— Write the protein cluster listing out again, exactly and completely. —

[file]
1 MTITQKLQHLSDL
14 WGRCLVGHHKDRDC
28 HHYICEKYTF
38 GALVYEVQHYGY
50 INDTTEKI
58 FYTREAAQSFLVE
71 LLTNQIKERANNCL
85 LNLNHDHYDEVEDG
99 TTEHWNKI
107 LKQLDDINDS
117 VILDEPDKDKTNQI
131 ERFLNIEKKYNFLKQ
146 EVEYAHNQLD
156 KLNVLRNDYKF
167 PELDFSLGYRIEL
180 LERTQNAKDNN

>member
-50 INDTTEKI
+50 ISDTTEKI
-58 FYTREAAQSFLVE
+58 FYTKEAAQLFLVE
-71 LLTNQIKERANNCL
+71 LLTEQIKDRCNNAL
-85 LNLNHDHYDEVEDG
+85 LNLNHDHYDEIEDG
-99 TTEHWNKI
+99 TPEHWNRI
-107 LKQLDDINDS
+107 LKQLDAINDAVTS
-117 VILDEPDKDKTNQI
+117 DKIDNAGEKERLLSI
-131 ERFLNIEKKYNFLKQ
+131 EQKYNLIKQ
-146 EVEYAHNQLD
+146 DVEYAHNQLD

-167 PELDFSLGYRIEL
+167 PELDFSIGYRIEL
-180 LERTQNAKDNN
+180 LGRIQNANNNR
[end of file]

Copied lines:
1 MTITQKLQHLSDL
14 WGRCLVGHHKDRDC
28 HHYICEKYTF
38 GALVYEVQHYGY
50 INDTTEKI
58 FYTREAAQSFLVE
71 LLTNQIKERANNCL
85 LNLNHDHYDEVEDG
99 TTEHWNKI
107 LKQLDDINDS
117 VILDEPDKDKTNQI
131 ERFLNIEKKYNFLKQ
146 EVEYAHNQLD
156 KLNVLRNDYKF
167 PELDFSLGYRIEL
180 LERTQNAKDNN

>member
-50 INDTTEKI
+50 ISDTTEKI
-58 FYTREAAQSFLVE
+58 FYTKEAAQLFLVE
-71 LLTNQIKERANNCL
+71 LLTEQIKDRCNNAL
-85 LNLNHDHYDEVEDG
+85 LNLNHDHYDEIEDG
-99 TTEHWNKI
+99 TPEHWNRI
-107 LKQLDDINDS
+107 LKQLDAINDAVTS
-117 VILDEPDKDKTNQI
+117 DKIDNAGEKERLLSI
-131 ERFLNIEKKYNFLKQ
+131 EQKYNLIKQ
-146 EVEYAHNQLD
+146 DVEYAHNQLD

-167 PELDFSLGYRIEL
+167 PELDFSIGYRIEL
-180 LERTQNAKDNN
+180 LGRIQNANNNR